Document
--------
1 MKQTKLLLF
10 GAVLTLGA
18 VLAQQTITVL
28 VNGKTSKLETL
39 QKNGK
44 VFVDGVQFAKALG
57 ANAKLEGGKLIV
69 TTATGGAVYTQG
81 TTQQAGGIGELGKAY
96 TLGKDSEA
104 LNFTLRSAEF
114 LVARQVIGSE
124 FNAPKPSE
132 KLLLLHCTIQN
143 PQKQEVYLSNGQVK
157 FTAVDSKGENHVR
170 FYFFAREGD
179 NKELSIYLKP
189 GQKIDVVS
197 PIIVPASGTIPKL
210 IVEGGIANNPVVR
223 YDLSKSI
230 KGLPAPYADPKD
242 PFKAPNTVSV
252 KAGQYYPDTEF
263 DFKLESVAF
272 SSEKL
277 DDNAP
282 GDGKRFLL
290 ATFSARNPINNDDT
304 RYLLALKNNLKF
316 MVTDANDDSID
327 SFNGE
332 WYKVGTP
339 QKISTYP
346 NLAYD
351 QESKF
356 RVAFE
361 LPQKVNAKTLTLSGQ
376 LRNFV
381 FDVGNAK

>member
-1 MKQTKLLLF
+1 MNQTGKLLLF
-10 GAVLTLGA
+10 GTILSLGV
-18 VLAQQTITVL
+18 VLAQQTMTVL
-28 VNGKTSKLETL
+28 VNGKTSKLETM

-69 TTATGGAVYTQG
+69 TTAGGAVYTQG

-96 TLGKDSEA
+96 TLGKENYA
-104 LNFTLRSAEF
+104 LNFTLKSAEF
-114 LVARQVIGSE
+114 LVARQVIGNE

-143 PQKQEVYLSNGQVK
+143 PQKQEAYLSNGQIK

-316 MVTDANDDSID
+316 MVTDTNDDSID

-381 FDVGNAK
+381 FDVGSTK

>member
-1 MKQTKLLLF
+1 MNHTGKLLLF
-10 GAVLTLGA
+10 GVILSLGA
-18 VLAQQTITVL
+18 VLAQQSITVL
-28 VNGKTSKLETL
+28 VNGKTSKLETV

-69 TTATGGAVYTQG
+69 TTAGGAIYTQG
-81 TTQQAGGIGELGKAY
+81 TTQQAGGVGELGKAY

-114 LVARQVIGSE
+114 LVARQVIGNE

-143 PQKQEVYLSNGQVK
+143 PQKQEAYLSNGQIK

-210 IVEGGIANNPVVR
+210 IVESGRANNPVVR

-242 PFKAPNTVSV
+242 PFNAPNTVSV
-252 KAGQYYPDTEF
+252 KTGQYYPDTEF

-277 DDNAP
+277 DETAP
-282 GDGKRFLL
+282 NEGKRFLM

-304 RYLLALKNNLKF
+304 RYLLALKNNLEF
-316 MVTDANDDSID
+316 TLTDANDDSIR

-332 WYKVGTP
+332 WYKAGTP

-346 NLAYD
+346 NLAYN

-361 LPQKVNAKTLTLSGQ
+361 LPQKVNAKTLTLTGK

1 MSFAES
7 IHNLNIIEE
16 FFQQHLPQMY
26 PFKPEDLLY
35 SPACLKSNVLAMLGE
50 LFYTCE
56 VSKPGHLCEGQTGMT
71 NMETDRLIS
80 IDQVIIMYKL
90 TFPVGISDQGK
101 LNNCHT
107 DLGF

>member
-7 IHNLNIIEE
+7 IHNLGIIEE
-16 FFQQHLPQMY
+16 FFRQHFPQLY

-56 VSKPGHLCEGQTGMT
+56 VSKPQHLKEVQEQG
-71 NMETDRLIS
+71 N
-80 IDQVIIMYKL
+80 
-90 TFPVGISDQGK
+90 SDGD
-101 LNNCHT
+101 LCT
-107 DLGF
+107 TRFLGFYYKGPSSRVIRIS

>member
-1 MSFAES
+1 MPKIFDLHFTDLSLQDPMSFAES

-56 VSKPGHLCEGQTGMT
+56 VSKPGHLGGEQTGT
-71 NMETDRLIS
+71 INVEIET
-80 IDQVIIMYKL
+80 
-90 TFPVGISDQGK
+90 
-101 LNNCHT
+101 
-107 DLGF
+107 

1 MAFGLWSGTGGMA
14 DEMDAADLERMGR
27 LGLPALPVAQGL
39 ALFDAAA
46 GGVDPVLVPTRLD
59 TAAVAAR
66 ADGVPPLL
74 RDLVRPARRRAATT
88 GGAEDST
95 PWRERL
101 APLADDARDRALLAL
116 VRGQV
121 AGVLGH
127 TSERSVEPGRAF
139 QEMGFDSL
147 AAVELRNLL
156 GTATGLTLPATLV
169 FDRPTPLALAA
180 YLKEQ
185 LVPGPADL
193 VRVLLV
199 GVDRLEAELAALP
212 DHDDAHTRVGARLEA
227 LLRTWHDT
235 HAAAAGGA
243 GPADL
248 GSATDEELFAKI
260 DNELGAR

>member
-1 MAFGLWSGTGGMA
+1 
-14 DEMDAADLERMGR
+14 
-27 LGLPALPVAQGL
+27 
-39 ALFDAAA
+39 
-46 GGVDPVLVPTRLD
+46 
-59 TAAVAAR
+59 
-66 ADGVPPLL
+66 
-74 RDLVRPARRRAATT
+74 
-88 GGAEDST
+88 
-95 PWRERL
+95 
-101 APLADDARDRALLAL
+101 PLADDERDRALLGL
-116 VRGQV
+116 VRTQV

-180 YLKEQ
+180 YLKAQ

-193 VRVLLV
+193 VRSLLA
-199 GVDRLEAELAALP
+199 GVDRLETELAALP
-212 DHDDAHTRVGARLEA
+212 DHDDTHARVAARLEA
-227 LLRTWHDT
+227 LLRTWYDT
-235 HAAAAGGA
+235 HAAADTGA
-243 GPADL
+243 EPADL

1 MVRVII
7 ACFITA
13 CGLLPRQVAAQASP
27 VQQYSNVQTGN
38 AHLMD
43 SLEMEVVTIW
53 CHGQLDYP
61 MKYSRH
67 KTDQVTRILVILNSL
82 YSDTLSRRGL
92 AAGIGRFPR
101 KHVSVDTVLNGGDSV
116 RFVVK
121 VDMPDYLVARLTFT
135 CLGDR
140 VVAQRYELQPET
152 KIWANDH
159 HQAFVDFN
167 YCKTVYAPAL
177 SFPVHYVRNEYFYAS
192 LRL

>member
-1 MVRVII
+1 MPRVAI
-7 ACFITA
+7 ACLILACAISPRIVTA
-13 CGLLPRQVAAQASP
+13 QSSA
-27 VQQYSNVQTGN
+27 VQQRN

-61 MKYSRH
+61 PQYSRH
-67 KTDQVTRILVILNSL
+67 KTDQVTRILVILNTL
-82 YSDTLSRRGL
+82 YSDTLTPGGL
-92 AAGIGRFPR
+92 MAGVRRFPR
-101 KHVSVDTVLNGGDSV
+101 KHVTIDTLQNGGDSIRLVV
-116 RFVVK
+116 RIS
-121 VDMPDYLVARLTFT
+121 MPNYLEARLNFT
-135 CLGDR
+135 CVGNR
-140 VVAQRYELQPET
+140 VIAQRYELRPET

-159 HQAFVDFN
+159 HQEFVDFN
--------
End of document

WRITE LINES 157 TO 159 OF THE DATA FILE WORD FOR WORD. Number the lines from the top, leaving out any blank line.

116 VRGQV
121 AGVLGH
127 TSERSVEPGRAF